Shift in class elections for freshmen


Alexarae Charpentier

Freshmen students interested in being a part of their class leadership look over a Class of 2022 fundraising sheet. This is the second year of a freshman leadership group intended to groom and prepare students to serve in and with class officers.

Alexarae Charpentier, Contributing writer

Class elections are the back bone of student life in high school-but what does it mean for potential class officer candidates when that well-known form changes? Students are used to the annual assembly where they pack into the auditorium and listen to classmates read off self-laudatory – and sometimes absurd speeches – while the sounds of laughter and the shuffle of ballot papers echoes throughout the room. However, with the entry of a new principal to Lewis S. Mills High School in 2016, modifications to the classic formula were on the horizon. After looking at other revised forms of student government in schools around the country, Principal Chris Rau, took action, implementing a freshman leadership council and adjustments to election timing into the class of 2020.

“I began to look at the history of class officers and elections,” Rau said. “They usually elected freshmen officers [in the fall], so when I looked at it [I saw] a group of students that had never been in high school and I was concerned about class elections.”

Alexarae Charpentier
French teacher and class of 2022 advisor Theresa Gaffny reviews an order form for the Class of 2022 apparel sales fundraiser. Fund raising is a big part of what class officers do to raise money to reduce the cost of future events, like a senior trip and prom.

Amid the administration’s concerns, and a bit of controversy surrounding students placed in a position of power in a brand new environment and the relatively lax rules of the previous classes’ election form, the leadership council has generally been met with favorable feedback from both advisors and students in the past two years. The council serves as large trial run for advisors, starting at the beginning of the school year and ending with elections in the spring. As described by class of 2022 advisor, Theresa Gaffny, “rather than just going into elections, [the advisors] have an opportunity to gage who’s making the commitment or who’s just standing on the sidelines. When it’s time for elections, we can really see if this person would be great to fill a position.”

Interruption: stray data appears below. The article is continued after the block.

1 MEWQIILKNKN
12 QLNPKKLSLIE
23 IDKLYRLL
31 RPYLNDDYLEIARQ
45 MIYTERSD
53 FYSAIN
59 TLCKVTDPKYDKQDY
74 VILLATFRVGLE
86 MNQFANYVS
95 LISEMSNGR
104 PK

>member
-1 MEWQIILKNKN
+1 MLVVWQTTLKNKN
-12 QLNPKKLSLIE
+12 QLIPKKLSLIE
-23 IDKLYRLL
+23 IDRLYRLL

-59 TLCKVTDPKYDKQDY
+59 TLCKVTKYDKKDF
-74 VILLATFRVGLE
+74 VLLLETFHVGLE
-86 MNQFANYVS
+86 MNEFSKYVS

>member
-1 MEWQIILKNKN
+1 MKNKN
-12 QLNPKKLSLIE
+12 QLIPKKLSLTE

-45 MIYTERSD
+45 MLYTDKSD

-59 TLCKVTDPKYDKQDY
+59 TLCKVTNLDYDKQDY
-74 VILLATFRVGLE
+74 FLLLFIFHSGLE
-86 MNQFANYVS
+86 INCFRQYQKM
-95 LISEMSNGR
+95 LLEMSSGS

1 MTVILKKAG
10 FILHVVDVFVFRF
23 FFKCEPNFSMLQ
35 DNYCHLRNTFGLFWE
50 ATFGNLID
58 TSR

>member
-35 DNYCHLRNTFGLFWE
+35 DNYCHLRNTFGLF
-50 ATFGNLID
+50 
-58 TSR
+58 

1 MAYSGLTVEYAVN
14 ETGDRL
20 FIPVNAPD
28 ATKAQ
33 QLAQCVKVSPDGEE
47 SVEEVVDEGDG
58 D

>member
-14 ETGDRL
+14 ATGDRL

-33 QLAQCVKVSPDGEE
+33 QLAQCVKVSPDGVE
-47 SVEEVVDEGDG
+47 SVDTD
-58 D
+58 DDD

It plays a similar role for students.

“It definitely helps you understand what the job’s about,” says class of 2021 vice president, James Watson, “[however] it’s not the best preparation after leaving the council; your advisors don’t help as much and you need to make sure you assert yourself to get fundraising done.”

Despite downsides, the overall preparedness of student leaders when it comes to handling their fundraising and leadership responsibilities has strengthened after this experience, several faculty and students concurred. With the council opening its doors to all students interested in class leadership, it allows for better communication and more student involvement.

Class of 2021 advisor Mr. Zachary Vitali stated “[even if] students don’t [initially] have positions, they can still have their voices heard and have a role in the class without bearing the responsibility of an assigned position.”

Multiple advisors emphasized that the large base of students was a valuable asset to have in all aspects of student government. Class of 2020 advisor and guidance counselor Joseph Trahan, said “there were so many good people helping out and some would disappear after freshman leadership council [ended]. Keeping a larger team gives the class more involvement and organization.”

Finally, it allows the elections to be taken more seriously than they had been previously. As described by class of 2019 president Nicholas Benvenuto, “sometimes people don’t take [the elections] as seriously as they should, whether it be from the candidate who runs for office or the voters who cast a ballot. They should think more about their intentions behind voting and running.”

To ensure the candidates and votes were dedicated to fulfilling  the responsibilities of elected office, Rau “required future officers to participate [in the council] freshman year,” making the council a prerequisite to becoming an officer for student government. Though the change began as something abrupt and controversial, it has been met warmly by the majority of the school community, allowing for smooth adjustment for future officers and advisors freshman year, offering an expanded role of student government as a whole and ensuring candidates are dedicated to what may amount to a four-year commitment.